Writers have a phrase, “kill your darlings.” It means remove all that you think sounds great – that makes you look clever – and keep it simple and direct. The same can be said for ideas. Just because you’ve tuned yourself into an idea, it doesn’t mean you should wed yourself to it. If you are already working hard on bringing an idea to fruition, starting on a new one will weaken your focus and you will probably fail both ideas.
Ideas are like fruit if I may mix my analogies. You need to thin fruit early in the season. It’s better to have a few plump, sweet fruits, that a whole tree full of small, hard, bitter bullets.
I had a great time at Cheltenham Literary Festival this morning where I filled in for James Mayhew, who has tonsillitis and was not well enough to talk to two hundred and something children.
I took a lot of artwork from my new Axel Storm books. with the aid of a visualiser – a sort of digital overhead projector, I showed hundreds of drawing I did while trying to decide what Axel would look like.
Often I gain insights into my work when asked questions at school sessions. I had one such question today.
“Do any of your characters look like you?” I was asked. It dawned on me where Axel’s “mono eye” comes from. I was born with a cyst over my bright eye. As a teenager I grew my hair to cover it. I remember being quite proud of my cyst, but now I know what teenagers are like, I think I was probably quite self-conscious about it and covered it up. Next to this this early pencil drawing of Axel I had written the enigmatic phrase, “Analyse this!” There must have been something about the drawing that I thought needed further investigation. If you look at the inset photo of me above, black-eyed after I’d had my cyst removed, I think you can see a resemblance. Axel’s hair is over his left eye, but that’s not how I’d see it in the mirror.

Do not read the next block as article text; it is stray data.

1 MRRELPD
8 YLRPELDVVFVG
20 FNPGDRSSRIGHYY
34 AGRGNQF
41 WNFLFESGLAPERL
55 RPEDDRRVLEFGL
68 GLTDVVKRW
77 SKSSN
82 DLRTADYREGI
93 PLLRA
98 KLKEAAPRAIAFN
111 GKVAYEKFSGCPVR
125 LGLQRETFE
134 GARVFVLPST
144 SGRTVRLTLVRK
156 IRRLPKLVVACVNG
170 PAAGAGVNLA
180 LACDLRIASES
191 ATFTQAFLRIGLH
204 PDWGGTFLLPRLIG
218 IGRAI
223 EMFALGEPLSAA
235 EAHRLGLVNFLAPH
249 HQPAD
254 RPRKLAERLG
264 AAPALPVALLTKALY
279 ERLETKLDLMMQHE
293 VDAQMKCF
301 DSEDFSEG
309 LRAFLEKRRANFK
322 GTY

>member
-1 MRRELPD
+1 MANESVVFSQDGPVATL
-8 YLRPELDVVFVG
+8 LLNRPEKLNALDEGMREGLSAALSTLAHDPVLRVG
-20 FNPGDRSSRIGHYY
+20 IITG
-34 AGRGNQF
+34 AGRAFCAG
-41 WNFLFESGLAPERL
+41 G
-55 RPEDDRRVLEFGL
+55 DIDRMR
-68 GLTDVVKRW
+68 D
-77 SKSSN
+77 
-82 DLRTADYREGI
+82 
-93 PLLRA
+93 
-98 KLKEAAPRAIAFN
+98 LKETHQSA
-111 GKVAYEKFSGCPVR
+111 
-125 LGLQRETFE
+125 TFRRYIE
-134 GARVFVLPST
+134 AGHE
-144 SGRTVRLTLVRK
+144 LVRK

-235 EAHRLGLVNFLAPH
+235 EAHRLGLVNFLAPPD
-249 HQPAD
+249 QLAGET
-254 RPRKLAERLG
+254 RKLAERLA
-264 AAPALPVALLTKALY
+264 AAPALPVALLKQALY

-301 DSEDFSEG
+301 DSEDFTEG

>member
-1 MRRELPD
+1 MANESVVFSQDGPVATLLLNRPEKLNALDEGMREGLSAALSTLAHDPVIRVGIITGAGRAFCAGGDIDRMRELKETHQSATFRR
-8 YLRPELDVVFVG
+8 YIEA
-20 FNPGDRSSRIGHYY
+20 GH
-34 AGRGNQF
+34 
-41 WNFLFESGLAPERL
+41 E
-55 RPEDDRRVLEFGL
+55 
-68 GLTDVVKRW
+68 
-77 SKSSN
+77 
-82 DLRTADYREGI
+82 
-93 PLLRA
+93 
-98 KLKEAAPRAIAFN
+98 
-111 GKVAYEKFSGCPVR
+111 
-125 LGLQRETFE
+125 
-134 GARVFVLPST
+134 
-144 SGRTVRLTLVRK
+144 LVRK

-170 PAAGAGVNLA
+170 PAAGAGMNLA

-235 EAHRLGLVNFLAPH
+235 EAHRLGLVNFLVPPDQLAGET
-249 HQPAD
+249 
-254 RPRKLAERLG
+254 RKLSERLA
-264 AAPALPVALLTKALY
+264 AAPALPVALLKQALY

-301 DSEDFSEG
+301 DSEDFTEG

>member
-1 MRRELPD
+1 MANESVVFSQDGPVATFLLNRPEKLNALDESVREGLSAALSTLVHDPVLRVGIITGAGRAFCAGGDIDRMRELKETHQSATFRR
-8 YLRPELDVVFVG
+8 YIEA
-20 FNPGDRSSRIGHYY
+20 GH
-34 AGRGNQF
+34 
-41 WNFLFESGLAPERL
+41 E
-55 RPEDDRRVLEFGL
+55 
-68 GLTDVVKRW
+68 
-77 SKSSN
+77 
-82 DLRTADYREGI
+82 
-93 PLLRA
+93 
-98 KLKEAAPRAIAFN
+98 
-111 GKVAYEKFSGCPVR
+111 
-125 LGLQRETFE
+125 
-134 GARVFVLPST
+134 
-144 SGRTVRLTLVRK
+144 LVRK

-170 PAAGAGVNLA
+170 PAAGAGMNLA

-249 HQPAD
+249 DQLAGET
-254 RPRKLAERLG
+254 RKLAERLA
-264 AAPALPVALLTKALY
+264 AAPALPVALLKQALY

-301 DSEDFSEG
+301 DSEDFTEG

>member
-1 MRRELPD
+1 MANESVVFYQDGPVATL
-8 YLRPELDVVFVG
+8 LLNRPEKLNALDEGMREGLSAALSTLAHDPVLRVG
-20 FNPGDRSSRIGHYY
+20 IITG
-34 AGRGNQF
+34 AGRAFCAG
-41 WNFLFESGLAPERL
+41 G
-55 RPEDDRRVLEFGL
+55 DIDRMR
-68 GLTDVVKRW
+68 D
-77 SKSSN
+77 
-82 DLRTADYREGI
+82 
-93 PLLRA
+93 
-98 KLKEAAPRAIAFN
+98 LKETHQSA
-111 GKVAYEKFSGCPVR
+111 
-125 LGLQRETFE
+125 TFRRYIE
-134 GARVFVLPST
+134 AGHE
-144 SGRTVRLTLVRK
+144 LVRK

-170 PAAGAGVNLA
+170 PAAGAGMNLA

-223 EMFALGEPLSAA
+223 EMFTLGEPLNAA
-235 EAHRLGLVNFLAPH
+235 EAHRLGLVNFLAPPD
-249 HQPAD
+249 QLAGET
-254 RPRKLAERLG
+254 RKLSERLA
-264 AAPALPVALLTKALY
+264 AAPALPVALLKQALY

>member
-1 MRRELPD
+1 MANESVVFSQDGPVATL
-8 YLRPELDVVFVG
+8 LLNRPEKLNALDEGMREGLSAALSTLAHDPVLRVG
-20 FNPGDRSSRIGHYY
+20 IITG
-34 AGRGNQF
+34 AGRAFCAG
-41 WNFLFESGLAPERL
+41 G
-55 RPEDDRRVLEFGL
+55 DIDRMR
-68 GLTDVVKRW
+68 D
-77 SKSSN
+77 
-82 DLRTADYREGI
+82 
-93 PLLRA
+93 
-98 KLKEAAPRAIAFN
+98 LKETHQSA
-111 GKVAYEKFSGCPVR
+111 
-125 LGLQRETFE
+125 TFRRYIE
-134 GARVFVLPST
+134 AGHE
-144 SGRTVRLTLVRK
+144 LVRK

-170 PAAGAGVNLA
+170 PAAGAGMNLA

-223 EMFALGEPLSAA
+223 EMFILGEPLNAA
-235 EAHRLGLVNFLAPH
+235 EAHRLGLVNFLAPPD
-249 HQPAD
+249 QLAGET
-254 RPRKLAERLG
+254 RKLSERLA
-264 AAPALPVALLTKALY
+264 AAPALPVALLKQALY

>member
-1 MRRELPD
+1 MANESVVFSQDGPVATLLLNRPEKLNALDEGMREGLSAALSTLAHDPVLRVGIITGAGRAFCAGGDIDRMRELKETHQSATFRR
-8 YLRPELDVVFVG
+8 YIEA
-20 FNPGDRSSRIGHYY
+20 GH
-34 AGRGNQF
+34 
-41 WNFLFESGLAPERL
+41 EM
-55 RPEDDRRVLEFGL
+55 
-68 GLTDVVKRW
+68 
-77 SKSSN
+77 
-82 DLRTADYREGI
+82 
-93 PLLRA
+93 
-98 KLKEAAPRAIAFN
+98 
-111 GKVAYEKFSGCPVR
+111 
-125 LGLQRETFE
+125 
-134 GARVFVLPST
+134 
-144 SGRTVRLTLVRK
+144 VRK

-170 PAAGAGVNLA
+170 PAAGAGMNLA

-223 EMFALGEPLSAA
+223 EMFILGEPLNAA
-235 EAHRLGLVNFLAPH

So the answer is, Yes! Sometimes I do look like my characters – and the way I write them is often how I’d like to be or how I’d like to think I am!
Now I’m a big Burt Bacharach fan and Burt is a fan of Rumer. So he should be, Rumer is his reincarnation. It’s spooky – Rumer has all his tricks and cadences, but not the lyrics – they kind of sound right, but there’s no content to them.
During Rumer’s choruses, silky backing vocals enhance her voice in a way that seemed very reminiscent to me. After four songs that sounded pretty much the same, I put my finger on it – the harmonies are structured in a similar way to Catherine Feeney. I put her album, Hurricane Glass, on and – Ahhhh! That’s what I want to hear in Rumer’s voice, a bit of passion.
If you’ve not heard of Catherine Feeney, here’s a youtube Video link for you, I’m afraid embedding has been disabled. I had tickets to see her earlier this year, but sadly I was unwell and not up to going.
Catherine Feeney is a wonderful singer songwriter. Her songs have great tunes and beautifully written lyrics that mean something and are sung with colour and passion. Rumer’s voice is clinically perfect but I feel her songs have all been crafted by a computer programme given all the ingredients but not the soul. Like Norah Jones before her – not on my Christmas list.
I was asked this morning if I’d take over James Mayhew’s spot at the Cheltenham Literary Festival, as he’s got tonsillitis and isn’t really up for it. Having spent a lot of my youth and grown up years with frequent bouts of tonsillitis, I feel for him and hope he gets better.
For those of you looking forward to meeting James on Wednesday, I hope I’ll do him proud. It is to be a illustration based talk, so I’m looking out all sorts of things to bring along and show you. See you on Wednesday morning.
My wife and I went to the festival yesterday, on the way home from my brother’s birthday party in Oxford. We went to see the film star, Michael Caine, talk about his new book – not many people know that, (well, they do now I’ve written about it on the internet!)
Fir trees work differently to deciduous trees. They are more pointy! Watch this video and learn how to draw them.